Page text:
Sen. Pat Roberts, the blunt-speaking Kansan who worked closely with Democrats on helping the nation’s farmers and protecting food stamps for millions of low-income Americans, announced Friday that he would not seek reelection in 2020.
Roberts, 82, who had conferred with his family over the holidays, said at a news conference in Manhattan, Kan., “I am announcing that I will serve the remainder of this term. However, I will not be a candidate in 2020 for a fifth Senate term.”
Roberts’ plans to retire come just a few weeks after Lamar Alexander of Tennessee, another longtime GOP senator known for bipartisanship, said he would not seek reelection.
Roberts recently shepherded an $867-billion farm bill into law, with the measure securing the backing of all Senate Democrats, a remarkable feat in a fractious Congress. The legislation allocates billions of dollars in subsidies to American farmers, legalizes hemp, bolsters farmers markets and rejects stricter limits on food stamps pushed by House Republicans.
Conservatives were unhappy with the bill’s provisions on food stamps, and the Trump administration had signaled its intention to cut them without approval from Congress.
Republicans will be favored to hold Roberts’ seat as Democrats haven’t won a Senate seat in Kansas since 1932.
Republicans close to Senate leaders expressed strong interest Friday in the prospect of trying to convince Secretary of State Michael R. Pompeo to run for the open seat. As a former congressman from Kansas and a staunch ally of President Trump, the Republicans reasoned, Pompeo would have the potential to clear the GOP field and spare the party a potentially messy primary fight.
It was unclear, however, whether Pompeo would have any interest. He has shown no public signs of wanting to leave his current post. The Republicans who mentioned Pompeo spoke on the condition of anonymity to candidly relay their perspective on the race.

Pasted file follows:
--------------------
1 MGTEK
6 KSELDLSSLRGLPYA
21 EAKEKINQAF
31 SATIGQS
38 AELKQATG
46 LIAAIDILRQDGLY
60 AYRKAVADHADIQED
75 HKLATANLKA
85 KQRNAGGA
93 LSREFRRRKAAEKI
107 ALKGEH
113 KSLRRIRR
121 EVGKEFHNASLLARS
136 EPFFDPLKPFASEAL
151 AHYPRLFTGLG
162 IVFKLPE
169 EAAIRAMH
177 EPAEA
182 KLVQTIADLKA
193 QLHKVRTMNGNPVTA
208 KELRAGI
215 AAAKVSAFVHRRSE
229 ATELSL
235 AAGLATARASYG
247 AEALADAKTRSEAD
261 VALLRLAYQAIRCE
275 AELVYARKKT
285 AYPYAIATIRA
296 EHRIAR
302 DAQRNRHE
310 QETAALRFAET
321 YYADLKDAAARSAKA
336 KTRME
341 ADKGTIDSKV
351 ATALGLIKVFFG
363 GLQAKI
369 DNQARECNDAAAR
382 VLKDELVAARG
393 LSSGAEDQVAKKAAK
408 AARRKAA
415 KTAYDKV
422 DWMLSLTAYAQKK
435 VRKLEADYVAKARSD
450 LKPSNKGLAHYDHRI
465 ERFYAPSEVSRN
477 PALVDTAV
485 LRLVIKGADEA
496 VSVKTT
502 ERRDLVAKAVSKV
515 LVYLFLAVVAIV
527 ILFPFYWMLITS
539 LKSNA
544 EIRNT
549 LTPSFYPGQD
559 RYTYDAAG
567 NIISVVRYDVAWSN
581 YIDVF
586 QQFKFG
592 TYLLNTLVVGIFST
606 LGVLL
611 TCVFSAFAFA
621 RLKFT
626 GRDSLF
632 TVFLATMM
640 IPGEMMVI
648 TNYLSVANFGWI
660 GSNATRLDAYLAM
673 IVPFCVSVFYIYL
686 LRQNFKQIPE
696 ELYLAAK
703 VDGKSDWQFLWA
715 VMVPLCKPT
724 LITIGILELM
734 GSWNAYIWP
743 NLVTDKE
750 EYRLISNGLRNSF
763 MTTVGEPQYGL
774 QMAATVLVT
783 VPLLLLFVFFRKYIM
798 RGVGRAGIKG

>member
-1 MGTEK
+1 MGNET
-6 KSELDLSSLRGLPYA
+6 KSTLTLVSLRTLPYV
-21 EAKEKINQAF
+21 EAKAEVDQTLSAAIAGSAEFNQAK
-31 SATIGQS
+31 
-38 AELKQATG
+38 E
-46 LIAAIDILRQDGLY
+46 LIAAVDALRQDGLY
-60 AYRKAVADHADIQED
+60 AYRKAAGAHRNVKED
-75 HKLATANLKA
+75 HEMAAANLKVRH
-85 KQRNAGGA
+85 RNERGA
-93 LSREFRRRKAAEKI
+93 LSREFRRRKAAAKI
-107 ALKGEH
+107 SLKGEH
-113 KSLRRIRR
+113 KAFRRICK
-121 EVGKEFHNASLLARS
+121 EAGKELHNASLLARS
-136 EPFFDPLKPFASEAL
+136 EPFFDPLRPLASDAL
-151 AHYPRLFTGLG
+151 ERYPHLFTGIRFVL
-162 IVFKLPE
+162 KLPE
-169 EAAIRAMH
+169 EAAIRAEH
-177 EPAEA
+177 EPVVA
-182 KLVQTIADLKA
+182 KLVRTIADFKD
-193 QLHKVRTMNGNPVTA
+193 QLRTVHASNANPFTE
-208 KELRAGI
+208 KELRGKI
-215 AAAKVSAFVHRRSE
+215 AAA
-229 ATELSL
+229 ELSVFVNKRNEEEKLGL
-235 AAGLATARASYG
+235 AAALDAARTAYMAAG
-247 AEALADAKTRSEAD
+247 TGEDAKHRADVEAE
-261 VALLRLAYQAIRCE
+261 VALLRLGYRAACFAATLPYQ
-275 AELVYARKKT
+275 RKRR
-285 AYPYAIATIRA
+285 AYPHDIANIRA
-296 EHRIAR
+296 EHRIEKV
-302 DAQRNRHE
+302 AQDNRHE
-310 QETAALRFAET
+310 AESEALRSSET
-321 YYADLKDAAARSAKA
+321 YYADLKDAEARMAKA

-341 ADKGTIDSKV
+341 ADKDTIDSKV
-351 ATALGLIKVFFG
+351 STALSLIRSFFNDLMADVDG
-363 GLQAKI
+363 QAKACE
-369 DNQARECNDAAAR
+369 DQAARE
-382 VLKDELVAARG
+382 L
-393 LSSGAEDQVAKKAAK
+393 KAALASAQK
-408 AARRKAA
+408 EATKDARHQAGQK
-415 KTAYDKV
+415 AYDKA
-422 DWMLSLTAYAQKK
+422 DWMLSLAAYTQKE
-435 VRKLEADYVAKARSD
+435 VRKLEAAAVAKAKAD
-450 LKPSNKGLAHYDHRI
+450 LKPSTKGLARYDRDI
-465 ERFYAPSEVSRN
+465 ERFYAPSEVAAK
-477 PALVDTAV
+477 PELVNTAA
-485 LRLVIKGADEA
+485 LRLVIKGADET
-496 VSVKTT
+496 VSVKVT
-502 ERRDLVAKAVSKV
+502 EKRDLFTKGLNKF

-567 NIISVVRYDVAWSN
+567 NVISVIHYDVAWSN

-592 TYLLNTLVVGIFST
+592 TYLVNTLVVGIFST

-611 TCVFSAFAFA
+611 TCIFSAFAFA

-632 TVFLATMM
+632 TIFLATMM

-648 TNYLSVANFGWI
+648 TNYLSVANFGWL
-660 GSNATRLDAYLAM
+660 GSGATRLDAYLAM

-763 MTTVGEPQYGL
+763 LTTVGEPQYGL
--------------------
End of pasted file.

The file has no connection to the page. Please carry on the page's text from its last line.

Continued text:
Other names that have surfaced as GOP possibilities include Kansas Secretary of State Kris Kobach, a Trump ally who lost the race for governor last year; Rep. Roger Marshall; and Gov. Jeff Colyer, whom Kobach defeated in the gubernatorial primary.
The state, however, has undergone a political change in recent months, electing Democrat Laura Kelly governor over Kobach. Since then, several female Republican state lawmakers have switched parties in frustration with Trump and the GOP.
In 2014, Roberts faced his first serious electoral test since arriving in the Senate. Milton Wolf, a doctor and distant relative of Barack Obama who was active in the tea party movement, mounted a Republican primary challenge against Roberts. He criticized Roberts for voting to increase the debt limit while failing to repeal the Affordable Care Act, and for seeking a fourth term when he had pledged to serve just two.
“Our party was supposed to stand up for limited government and lower taxes,” Wolf said when announcing his long-shot campaign. “Our party failed.”
Roberts was slow to build his 2014 campaign, and only defeated Wolf by 7 percentage points — a smaller margin than polls or party strategists expected, after a campaign that revealed the senator no longer owned a home in Kansas.
That emboldened Democrats, whose own candidate for Senate quit the race and endorsed Greg Orman, a businessman running as an independent. National Republicans swooped in to help Roberts, pushing him to a 10-point victory — the smallest winning margin for any Kansas senator in 40 years, but enough to put him back in the Senate.
Weigel and Sullivan write for the Washington Post.